We study protein quality control across translational models of cancer, cardiovascular disease and neurodegeneration with the goal of defining mechanisms of protein homeostasis and identifying therapeutic targets. Our unified approach is based on the realization that a single cellular machinery, the Hsp90/Hsp70 based chaperone machinery, controls the activity, turnover and trafficking of hundreds of client proteins, and as such plays a critical role in the pathogenesis of these varied disorders. Our goal is to define the mechanism by which this machinery triages unfolded or damaged proteins for degradation in order to develop strategies to achieve therapeutic benefits in disease.
All meetings begin at 1:30 pm
Meetings will be held in 6340 MSRB 3 unless otherwise noted
September 14, 2021 – No Meeting
October 12, 2021 – Mark, Mukesh, Stephanie, Yoichi
November 9, 2021 – Matthias, Yoichi, Andy
December 14, 2021 – Stephanie Moon’s Lab
January 11, 2022 – Mukesh Nyati
February 8, 2022 – Andy Lieberman’s Lab
March 8, 2022 – Matthias Truttmann’s Lab
April 12, 2022 – Yoichi Osawa’s Lab
May 10, 2022 – Mark Cohen
June 14, 2022 – Andrea Thompson
Andrew Lieberman, M.D., Ph.D.
Andrew Lieberman is the Gerald Abrams Collegiate Professor of Pathology and Director of Neuropathology along with being the Co-Director of the Protein Folding Diseases Initiative. His laboratory studies inherited neurodegenerative disorders with the goals of identifying therapeutic targets. They are particularly interested in targeting the Hsp90/Hsp70 based chaperone machinery to promote degradation of misfolded proteins.
Yoichi Osawa, Ph.D.
Yoichi Osawa is the Warner-Lambert/Parke-Davis Professor in Medicine and Professor of Pharmacology. His laboratory studies the Hsp90 and Hsp70 chaperone machinery in protein quality control with a focus on the ubiquitination and regulation of NO synthases and P450 cytochromes.
Mark Cohen, M.D.
Mark S. Cohen is Associate Chair in Surgery and Associate Professor of Surgery and Pharmacology, Director of the Medical School Pathway of Excellence in Innovation/Entrepreneurship, Innovation Chief for the U of M Cancer Center, and a Principal Investigator in the Translational Oncology Program. His translational/basic laboratory is focused on the development of novel cancer therapeutics as well as improved drug delivery strategies to enhance local/regional drug effect and lower toxicity. This work has focused on novel withanolides, novel selective HSP90 inhibitors, and innovative drug delivery strategies with hyaluronic acid and mimetic HDL nanoparticles for all types of solid tumor malignancies.
Andrea Thompson, M.D.
Andrea Thompson is a Clinical Lecturer in Internal Medicine and is co-mentored by David Ginsburg and Sharlene Day. Her research focuses on developing novel chemical tools that target non-enzymatic sarcomere proteins, also mutations in non-enzymatic sarcomere proteins which are the most common cause of genetic cardiomyopathies. Molecular chaperones play a central role in the regulation of these proteins and are important target to chemical modulation.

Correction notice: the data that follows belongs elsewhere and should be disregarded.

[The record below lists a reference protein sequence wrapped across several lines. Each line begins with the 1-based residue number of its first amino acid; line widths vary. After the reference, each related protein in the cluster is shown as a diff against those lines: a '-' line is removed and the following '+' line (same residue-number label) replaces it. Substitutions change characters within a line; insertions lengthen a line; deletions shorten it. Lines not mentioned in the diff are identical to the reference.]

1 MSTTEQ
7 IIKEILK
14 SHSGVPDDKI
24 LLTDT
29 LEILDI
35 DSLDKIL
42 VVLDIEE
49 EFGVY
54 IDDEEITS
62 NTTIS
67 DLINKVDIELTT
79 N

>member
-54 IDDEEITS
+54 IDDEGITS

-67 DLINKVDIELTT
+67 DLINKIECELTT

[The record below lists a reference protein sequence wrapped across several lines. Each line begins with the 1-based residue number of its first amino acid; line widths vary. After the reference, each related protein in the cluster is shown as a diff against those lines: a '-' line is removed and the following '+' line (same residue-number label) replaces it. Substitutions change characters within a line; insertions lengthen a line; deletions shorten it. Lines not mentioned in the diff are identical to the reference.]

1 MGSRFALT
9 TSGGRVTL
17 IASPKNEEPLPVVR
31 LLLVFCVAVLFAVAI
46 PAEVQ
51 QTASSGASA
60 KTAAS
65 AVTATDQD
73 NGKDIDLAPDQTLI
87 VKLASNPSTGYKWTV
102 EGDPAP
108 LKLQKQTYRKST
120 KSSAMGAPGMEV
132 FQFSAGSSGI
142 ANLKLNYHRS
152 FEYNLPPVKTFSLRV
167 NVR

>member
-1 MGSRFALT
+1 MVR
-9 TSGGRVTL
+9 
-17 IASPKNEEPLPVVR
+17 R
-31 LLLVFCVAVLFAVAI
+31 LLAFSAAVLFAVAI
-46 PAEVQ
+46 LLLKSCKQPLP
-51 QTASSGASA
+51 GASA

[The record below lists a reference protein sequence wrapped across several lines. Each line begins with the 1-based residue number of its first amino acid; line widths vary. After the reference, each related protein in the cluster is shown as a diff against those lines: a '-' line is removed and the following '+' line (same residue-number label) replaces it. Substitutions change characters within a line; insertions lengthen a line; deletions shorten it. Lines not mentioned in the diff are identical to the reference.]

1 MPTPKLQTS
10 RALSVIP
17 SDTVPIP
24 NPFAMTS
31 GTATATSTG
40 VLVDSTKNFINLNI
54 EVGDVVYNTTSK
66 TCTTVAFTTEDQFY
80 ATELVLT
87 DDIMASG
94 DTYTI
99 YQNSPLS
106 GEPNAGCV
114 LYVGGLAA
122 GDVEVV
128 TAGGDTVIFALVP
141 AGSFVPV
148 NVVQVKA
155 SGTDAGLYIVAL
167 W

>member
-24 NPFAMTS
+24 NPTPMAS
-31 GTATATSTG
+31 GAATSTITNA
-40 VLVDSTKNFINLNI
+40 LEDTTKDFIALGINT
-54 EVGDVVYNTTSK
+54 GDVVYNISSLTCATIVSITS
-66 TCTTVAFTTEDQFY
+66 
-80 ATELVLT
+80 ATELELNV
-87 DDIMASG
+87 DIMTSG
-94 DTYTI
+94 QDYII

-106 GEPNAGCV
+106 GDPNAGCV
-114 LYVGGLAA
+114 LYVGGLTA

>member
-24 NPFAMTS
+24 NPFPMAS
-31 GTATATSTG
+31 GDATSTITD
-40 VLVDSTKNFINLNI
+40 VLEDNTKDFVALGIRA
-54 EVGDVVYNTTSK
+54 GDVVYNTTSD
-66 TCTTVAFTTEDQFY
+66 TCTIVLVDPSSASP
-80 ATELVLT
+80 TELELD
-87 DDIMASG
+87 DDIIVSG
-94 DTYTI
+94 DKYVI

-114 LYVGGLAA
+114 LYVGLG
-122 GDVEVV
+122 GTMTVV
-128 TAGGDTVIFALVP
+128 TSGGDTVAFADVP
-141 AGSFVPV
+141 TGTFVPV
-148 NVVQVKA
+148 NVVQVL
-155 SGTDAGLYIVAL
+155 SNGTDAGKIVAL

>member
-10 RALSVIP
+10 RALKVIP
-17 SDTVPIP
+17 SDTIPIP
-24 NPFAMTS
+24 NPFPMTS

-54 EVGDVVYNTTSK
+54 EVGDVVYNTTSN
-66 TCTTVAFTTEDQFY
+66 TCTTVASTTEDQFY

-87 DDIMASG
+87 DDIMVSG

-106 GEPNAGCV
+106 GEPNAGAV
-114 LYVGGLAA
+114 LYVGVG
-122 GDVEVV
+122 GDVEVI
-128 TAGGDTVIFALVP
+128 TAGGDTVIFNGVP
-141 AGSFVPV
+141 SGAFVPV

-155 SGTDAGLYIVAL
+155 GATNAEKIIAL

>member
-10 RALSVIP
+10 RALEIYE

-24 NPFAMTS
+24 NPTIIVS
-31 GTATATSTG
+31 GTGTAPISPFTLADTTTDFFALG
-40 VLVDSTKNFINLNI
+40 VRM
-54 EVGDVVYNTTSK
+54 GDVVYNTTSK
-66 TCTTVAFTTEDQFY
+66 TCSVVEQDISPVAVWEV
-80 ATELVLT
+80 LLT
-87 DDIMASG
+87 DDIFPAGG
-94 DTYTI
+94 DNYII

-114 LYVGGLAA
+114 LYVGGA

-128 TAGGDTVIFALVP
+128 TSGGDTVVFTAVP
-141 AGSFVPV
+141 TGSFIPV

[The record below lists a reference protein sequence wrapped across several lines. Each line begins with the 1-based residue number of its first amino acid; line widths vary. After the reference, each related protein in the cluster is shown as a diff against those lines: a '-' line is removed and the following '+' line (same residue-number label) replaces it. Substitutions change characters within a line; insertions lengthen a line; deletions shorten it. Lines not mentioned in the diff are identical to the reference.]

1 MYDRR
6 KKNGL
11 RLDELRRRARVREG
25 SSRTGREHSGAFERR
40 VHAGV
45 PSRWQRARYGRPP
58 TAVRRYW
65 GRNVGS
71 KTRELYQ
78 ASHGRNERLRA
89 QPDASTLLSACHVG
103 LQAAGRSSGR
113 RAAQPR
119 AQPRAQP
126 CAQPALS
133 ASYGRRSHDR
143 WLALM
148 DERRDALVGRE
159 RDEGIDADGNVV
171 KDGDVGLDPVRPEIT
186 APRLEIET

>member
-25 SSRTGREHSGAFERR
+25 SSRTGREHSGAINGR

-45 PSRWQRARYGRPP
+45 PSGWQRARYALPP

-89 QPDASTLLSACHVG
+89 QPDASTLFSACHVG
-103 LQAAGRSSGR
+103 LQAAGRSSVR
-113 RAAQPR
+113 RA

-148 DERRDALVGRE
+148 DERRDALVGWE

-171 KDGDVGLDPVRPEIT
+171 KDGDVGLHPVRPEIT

Matthias Truttmann, Ph.D.
Matthias Truttmann is an Assistant Professor in Molecular and Integrative Physiology and a Research Assistant Professor in the Institute of Gerontology. His lab studies how post-translational protein modifications regulate chaperone function. In particular, they are interested in a novel modification, called AMPylation, which recently emerged as a key regulator of HSP70 chaperone activity.
Mukesh Nyati, Ph.D.
Mukesh Nyati’s lab conducts research around understanding EGF-Receptor mediated signaling in tumors. We now know that the clinical effectiveness of kinase-targeted agents has been inconsistent, mainly because of the acquired resistance. It has been shown that EGFR has scaffold/allosteric functions in addition to tyrosine kinase activity. Therapies that induce protein degradation of EGFR remains effective in tumors that acquire resistance to tyrosine kinase inhibitors. Based on our current understanding of TKI resistance and EGFR dimerization we are developing new therapeutic strategies targeting the intracellular dimerization interface of EGFR to induce protein degradation as a potential therapy option for EGFR-driven cancers.
Stephanie Moon, Ph.D.
Stephanie Moon is Assistant Professor of Human Genetics and a Faculty Scholar of the Center for RNA Biomedicine. Her laboratory is interested in how genes are expressed via the coordinated regulation of messenger RNAs at the levels of translation, localization, and decay. They study mRNA regulation in the context of human disease and stress, with a particular interest in neurological disorders. Their research aims to reveal the underlying principles and mechanisms governing mRNA in both health and disease to elucidate new therapeutic and diagnostic strategies.